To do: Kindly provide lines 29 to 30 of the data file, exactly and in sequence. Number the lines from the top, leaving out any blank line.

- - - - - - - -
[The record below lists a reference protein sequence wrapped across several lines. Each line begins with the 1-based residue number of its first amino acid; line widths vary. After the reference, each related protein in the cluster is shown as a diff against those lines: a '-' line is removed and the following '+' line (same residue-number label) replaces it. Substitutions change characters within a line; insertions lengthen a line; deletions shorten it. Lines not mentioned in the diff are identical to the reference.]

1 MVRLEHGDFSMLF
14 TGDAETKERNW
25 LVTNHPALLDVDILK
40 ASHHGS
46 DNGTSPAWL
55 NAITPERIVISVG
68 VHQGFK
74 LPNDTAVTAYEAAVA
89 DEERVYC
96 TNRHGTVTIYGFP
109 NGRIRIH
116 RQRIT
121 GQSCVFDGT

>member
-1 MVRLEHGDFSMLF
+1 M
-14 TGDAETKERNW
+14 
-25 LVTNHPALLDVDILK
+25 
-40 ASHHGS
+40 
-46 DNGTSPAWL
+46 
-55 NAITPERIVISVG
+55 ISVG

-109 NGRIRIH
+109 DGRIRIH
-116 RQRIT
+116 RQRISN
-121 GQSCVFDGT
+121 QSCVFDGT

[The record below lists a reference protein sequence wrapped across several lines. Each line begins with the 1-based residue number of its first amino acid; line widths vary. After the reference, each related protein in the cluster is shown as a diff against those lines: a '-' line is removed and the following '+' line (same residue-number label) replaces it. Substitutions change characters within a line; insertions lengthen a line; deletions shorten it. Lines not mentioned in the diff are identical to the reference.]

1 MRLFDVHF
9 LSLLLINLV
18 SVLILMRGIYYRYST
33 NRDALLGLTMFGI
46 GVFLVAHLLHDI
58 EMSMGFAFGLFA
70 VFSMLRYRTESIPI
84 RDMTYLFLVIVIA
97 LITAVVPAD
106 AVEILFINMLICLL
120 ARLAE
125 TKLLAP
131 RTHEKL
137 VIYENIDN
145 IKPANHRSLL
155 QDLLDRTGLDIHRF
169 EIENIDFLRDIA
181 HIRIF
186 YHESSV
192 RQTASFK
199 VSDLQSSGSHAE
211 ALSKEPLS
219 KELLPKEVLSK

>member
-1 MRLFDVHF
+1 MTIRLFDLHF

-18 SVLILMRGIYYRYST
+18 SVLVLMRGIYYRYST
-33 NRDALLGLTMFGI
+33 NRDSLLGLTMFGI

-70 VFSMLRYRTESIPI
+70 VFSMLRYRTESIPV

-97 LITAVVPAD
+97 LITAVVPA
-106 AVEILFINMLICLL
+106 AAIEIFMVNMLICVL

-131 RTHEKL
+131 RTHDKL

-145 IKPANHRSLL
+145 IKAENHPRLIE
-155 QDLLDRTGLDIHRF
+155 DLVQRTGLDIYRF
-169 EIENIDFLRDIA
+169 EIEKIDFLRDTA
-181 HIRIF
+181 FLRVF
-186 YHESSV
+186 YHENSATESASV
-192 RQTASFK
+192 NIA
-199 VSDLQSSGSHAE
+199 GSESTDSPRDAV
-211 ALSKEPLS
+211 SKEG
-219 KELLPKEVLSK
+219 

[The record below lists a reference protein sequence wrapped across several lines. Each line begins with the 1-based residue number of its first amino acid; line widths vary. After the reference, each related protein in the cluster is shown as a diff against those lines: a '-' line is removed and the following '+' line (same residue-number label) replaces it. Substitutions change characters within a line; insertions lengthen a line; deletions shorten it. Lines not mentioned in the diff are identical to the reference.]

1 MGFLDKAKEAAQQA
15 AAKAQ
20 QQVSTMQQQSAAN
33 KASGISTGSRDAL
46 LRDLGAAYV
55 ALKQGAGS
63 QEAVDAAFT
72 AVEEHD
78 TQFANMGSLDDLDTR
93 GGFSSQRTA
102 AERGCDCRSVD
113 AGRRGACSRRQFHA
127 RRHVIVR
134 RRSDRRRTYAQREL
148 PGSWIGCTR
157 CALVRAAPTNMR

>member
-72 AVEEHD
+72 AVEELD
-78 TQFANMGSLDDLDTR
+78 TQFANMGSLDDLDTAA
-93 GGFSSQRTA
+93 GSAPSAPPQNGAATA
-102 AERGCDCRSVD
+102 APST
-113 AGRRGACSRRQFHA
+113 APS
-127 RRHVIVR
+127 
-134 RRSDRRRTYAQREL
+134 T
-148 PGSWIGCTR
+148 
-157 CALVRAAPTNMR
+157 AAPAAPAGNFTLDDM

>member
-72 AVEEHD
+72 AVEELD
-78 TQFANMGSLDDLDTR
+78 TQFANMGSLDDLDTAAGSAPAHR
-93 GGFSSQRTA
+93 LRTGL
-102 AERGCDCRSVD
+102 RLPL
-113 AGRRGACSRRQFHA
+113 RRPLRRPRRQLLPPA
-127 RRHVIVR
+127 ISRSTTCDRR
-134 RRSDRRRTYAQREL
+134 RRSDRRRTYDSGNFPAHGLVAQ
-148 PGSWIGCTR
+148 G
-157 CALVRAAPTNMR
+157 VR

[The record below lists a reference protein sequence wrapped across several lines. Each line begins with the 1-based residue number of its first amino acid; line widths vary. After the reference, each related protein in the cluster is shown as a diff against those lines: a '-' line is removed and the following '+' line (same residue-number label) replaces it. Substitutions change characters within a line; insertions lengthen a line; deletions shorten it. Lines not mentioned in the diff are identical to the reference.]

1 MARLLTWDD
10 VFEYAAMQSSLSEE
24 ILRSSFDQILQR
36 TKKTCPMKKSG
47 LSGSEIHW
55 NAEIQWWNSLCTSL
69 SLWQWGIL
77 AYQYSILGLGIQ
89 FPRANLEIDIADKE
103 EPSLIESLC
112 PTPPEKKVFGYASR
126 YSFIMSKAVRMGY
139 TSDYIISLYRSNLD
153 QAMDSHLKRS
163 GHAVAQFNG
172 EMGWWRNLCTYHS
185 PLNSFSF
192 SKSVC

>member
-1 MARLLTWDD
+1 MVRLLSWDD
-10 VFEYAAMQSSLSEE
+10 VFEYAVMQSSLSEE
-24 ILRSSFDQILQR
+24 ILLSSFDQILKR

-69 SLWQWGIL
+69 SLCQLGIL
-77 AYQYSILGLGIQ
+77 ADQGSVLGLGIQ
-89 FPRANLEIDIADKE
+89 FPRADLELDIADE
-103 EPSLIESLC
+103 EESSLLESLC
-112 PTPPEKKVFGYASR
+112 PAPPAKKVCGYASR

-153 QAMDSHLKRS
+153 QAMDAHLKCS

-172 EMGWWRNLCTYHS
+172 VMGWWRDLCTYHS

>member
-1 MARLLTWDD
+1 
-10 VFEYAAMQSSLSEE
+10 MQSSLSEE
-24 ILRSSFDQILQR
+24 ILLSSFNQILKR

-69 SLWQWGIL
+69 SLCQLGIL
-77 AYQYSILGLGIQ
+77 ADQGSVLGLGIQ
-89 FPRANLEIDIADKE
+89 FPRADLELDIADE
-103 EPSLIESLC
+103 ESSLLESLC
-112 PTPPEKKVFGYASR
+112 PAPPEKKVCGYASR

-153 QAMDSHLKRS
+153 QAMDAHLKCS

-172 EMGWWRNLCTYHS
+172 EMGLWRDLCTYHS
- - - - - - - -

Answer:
+109 DGRIRIH
-116 RQRIT